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How to go vegan at Loyola

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When Beyoncé and Jay-Z took the stage at the 2014 Grammys, all I could think about was how great they looked. After giving birth to Blue Ivy a little over two years ago, Beyoncé has never looked better. I look up to Beyoncé and Jay-Z and found out that they recently went vegan as part of the 22 Day Vegan Challenge. Of course I was hoping that after my 22 days of being vegan I was going to look like Beyoncé, but I knew that probably was not going to happen. Curious about what would happen, how I would feel and whether I could actually maintain such a strict diet, I thought, why shouldn’t I try?

After deciding to do it, I told myself that I was going to enjoy all of the chocolate and ice cream I could on Valentines Day, and that I would start on February 15. My plan is to stay vegan until February 28. The day I go home for spring break is when I can enjoy all of my mom’s homemade food. I told some of my close friends and roommates about my “vegan plan,” and three of my friends decided to join in with me. We were all excited for the challenge, curious what it would be like and hoping to lose the few pounds we have gained from being at college. Though the diet would only last 13 days, not 22, we were all just hoping to get through the first three days.

Now, you might be asking yourself, what exactly is a vegan? Veganism is when a person abstains from eating any animal products. Yes, that means no meat, cheese, eggs, milk, yogurt or butter, which means no ice cream or chocolate. Before deciding to go vegan, I didn’t eat too much meat at Loyola, but was still nervous about what exactly I would be eating. The first day came, and everything we thought about eating we asked one another: “Is this vegan?” We Googled foods in an attempt to find out what we can eat. The first three days were rough, but we made it through with the help of Loyola.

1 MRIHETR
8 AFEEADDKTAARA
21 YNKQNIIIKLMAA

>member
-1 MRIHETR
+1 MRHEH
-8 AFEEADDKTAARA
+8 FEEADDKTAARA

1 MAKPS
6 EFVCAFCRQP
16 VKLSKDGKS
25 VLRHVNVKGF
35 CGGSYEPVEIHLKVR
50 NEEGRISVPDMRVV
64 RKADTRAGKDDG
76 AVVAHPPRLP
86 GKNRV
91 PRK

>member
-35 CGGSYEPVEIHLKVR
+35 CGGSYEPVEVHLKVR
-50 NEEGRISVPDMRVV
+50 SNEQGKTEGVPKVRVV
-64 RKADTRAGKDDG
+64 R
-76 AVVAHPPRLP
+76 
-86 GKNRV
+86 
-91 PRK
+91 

Loyola, I can tell you, does a good job of cooking for vegans and vegetarians. To say the least, I was relieved walking into Boulder the first night for dinner and see all of the options. Parkhurst is not only fresh, but also identifies all their foods as vegan, vegetarian, gluten free, soy or containing milk. Each food is labeled with a small symbol next to it identifying the food. Every night, Boulder has vegan options. From steamed broccoli and rice to corn and black beans, Boulder always offers other options than salad and fruit. Though it might not cross your mind, being a vegan at Loyola is possible and when you have a big refrigerator, stove and oven in your room, it is even easier.

I have to say though, the hardest part was satisfying my sweet tooth. Not being able to eat chocolate, cookies, ice cream or cake has made dessert almost impossible, but explains why Beyoncé looks so good. My dessert every night has become Trix and Rice Chex cereal with vanilla soymilk (hardly a dessert if you ask me). I don’t even look at the desserts anymore because I know I can’t eat a single one.

Becoming vegan isn’t something to quickly decide to do. It isn’t just a diet; it is a lifestyle. Everything about veganism is a conscious decision. Eating at every meal is work. I am always asking, is this vegan? Eating healthy is about getting the necessary fats, proteins and carbs to have a balanced diet. Vegans need to be extra aware since they don’t eat any animal protein. Eventually, eating as a vegan should become natural and easy to me. After experiencing what a vegan’s life is like, I can tell all Loyola students that being vegan is simply not for everyone. Picky eaters probably couldn’t do it. You have to love vegetables and fruits. A lot of boxed and processed foods aren’t vegan. You have to commit and stay strong against foods that you love that aren’t vegan. Being a vegan consumes your life, but with dedication and resistance to temptations, it can be done and Loyola will support you.

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How to go vegan at Loyola